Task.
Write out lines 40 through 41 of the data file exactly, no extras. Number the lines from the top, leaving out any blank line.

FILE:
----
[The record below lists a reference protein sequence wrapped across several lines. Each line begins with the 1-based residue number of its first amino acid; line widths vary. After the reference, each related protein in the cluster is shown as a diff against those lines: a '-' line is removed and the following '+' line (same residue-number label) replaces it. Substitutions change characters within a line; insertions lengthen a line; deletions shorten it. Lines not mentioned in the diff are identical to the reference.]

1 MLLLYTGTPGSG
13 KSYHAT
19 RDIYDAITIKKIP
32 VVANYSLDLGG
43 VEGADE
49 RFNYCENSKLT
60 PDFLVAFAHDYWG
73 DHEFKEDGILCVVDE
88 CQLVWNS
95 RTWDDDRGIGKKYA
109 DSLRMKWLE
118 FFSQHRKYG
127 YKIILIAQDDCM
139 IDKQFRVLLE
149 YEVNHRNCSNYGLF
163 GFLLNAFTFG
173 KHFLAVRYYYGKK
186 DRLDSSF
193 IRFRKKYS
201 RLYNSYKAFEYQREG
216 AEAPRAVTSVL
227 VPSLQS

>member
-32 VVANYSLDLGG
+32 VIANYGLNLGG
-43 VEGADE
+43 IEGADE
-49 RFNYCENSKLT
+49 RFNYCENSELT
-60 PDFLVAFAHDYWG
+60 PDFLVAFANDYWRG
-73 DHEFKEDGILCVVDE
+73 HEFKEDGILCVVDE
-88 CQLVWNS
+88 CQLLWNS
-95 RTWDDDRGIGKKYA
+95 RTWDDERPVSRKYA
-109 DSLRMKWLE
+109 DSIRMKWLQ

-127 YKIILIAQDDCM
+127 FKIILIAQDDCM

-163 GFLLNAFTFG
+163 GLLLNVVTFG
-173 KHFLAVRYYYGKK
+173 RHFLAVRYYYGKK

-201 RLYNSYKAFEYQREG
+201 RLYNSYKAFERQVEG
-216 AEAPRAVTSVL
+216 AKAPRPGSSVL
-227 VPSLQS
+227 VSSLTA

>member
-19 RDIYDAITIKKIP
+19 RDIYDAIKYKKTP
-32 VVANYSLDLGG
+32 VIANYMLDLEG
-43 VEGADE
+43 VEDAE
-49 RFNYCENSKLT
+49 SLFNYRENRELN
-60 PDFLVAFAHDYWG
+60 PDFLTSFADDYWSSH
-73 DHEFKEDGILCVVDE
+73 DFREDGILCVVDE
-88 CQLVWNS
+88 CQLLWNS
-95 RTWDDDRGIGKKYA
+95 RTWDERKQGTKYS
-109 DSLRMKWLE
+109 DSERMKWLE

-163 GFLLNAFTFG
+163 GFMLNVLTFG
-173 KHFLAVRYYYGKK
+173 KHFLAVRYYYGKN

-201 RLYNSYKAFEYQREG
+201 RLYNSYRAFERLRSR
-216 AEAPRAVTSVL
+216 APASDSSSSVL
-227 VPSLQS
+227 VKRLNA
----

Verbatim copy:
+109 DSIRMKWLQ

-127 YKIILIAQDDCM